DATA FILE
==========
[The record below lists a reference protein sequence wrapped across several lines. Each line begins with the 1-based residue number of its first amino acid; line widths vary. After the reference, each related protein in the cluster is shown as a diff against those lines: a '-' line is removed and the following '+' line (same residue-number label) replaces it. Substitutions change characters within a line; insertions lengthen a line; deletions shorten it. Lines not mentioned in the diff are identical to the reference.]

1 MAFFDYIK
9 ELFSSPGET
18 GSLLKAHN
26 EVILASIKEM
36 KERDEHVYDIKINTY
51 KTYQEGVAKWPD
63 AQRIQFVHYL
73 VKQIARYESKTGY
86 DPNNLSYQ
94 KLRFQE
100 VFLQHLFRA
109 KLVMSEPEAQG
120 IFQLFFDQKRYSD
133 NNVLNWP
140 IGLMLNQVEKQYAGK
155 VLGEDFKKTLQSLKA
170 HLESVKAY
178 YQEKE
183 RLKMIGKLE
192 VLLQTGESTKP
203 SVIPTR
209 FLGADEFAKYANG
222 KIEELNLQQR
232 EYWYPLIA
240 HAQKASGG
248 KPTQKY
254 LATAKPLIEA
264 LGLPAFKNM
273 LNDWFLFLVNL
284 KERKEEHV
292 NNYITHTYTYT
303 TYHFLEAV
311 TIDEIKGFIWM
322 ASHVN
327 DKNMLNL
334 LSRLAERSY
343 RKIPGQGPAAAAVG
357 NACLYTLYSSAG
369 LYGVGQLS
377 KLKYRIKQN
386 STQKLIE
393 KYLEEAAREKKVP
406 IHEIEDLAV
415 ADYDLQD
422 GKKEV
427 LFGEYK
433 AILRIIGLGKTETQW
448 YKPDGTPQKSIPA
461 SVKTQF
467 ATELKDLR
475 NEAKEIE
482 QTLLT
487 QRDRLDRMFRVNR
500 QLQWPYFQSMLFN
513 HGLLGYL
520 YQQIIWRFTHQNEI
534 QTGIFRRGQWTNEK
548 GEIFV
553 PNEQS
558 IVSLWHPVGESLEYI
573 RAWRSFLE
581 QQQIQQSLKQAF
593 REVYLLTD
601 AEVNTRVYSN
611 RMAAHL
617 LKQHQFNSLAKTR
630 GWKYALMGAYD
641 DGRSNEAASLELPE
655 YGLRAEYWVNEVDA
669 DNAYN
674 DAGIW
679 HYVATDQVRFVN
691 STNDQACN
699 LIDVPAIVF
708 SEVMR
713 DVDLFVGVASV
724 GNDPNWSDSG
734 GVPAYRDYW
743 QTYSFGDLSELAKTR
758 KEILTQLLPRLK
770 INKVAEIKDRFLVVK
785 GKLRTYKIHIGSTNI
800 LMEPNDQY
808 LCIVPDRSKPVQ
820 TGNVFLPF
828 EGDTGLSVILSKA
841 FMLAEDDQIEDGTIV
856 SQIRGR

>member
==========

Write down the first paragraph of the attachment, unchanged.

[The record below lists a reference protein sequence wrapped across several lines. Each line begins with the 1-based residue number of its first amino acid; line widths vary. After the reference, each related protein in the cluster is shown as a diff against those lines: a '-' line is removed and the following '+' line (same residue-number label) replaces it. Substitutions change characters within a line; insertions lengthen a line; deletions shorten it. Lines not mentioned in the diff are identical to the reference.]